Friday, 23 October 2009

Bouchercon Panel Report #4 - The Dark Side of The Fairer Sex

The Dark Side of The Fairer Sex

Panellists - Megan Abbott (moderator), Chelsea Cain, Sophie Littlefield, Derek Nikitas.

Megan - who was an excellent moderator - started off by pointing out that after all these years the idea of a female character is still focused on and there was no equivalent 'male' panel at Bouchercon. You can write from the point of view of a doctor, cop, serial killer and no-one says anything, but write from the point of view of the opposite sex and people comment.

Derek Nikitas said that his main characters are female and one review of PYRES said that he wrote the female characters better than the male ones. He had no good reason for why he chooses females as his viewpoint characters, he just likes to choose characters who are very different from himself. He said that one of the reasons we turn to fiction is to inhabit someone else's life.

Sophie Littlefield experiments with using male protagonists in short fiction. She felt that the idea that you should stick to your own gender is ridiculous.

Chelsea Cain has a male detective in her books. She also said that she dislikes some male written thrillers where the female detective solves a crime wearing stiletto heels (me: what's wrong with that?!)

Megan brought up the subject of female rage - the idea is really old but can still be an uncomfortable topic. She asked the panel how they treated female anger and whether they thought it was different from male anger.

Sophie Littlefield feels that people are uncomfortable around middle-aged female rage - apart from middle-aged females (me: as a middle-aged female, I'm pretty uncomfortable around any rage, but there you go). She felt that coming into your forties is freeing and liberating.

Chelsea Cain has a female serial killer in her books. She noticed that when women kill the media goes into overdrive to try and figure out why. She was very interested in that phenomenon and wanted to write about someone who killed just because she wanted to.

Megan said that Ian Rankin got in a lot of trouble for saying that a lot of graphically violent fiction was written by women.

Chelsea Cain said that her own books are pretty graphic and she had a lot of attention because of that and men seem to be very upset that she "writes that sort of stuff".

Sophie Littlefield felt that there is a continuum of comfort and we all have a place on it. Her roots are in romance and, apparently, romance writers have the same discussions about sex.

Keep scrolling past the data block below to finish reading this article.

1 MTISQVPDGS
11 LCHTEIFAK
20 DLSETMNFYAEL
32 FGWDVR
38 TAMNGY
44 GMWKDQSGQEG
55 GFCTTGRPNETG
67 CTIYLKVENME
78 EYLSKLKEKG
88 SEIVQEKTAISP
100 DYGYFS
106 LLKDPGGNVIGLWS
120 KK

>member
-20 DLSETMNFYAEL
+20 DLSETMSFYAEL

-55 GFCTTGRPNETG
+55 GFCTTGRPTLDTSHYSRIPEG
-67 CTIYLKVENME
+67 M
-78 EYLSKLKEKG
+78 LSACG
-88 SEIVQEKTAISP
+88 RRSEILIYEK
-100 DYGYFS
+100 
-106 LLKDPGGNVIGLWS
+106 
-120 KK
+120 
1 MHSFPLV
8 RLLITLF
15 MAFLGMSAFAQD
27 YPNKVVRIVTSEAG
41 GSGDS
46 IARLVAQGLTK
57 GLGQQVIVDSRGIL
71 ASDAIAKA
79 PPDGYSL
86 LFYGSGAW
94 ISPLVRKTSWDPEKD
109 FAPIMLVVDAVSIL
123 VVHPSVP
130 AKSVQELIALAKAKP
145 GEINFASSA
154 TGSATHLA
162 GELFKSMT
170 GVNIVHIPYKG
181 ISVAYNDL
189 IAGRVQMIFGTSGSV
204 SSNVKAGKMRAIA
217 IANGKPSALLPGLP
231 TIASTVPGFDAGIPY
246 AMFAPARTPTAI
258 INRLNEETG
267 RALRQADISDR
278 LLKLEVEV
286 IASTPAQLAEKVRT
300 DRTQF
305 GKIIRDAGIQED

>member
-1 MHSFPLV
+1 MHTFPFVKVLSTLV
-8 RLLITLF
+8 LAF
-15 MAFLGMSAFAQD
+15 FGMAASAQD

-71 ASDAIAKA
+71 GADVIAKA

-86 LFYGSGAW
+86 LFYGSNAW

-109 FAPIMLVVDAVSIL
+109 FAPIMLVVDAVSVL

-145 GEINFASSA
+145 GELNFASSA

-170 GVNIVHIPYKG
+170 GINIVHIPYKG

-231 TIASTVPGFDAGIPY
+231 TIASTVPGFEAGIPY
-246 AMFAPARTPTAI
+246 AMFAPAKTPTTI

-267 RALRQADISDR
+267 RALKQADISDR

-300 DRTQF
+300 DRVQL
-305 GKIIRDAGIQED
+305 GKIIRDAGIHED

Derek Nikitas said that PYRES was violent and that the company who are working on the movie version have said that there is no way that they can film the scene which happens at the end of the book (me: you could see people feverishly writing down the title to go and get this one straight after the panel). He made a conscious decision to make violence less at the forefront in his second book.

Megan then asked the panel whether the fact that there seemed to be many more female readers than male readers affected the way they wrote.

Chelsea Cain said that it is simpler not to think about the readers. Women buy the most books, but you don't know who they are. Her grandmother comes to her readings and she censors herself as she reads when she is in the audience. Her grandmother sent her a lovely card on the publication of her first book and, obviously thinking of something nice to say she said that the book was "beautifully bound".

Derek Nikitas said that he tells his grandmother not to read his books. She came to one of his readings but he said it was OK because all the swearing was in Spanish

Sophie Littlefield said that not many people had read her book yet and she knows most of them - and they're her childrens' teachers and her church group. When it came to her first reading, she realised that the first page she was going to read contained 'f***' (me: asterisks are for my Dad), 'bitch' and 'ass' (me: I think my Dad's OK with those). When she then went to a mystery bookstore to do a reading she felt that she could read something a bit more 'out there' so she read a scene about sex toys made in prison. After the reading, she discovered that her friend had brought her parents along.

Megan asked the audience to note that she was the only one of the panellists not to have used "the F-Word". the reason for this was that her parents were in the audience.

Megan then asked the panellists who some of their favourite female characters were. Chelsea Cain said Nancy Drew, Sophie Littlefield said Megan's characters, Elizabeth George's Barbara Havers and Denise Mina's characters, Derek Nikitas said Joyce Carol Oates' female characters.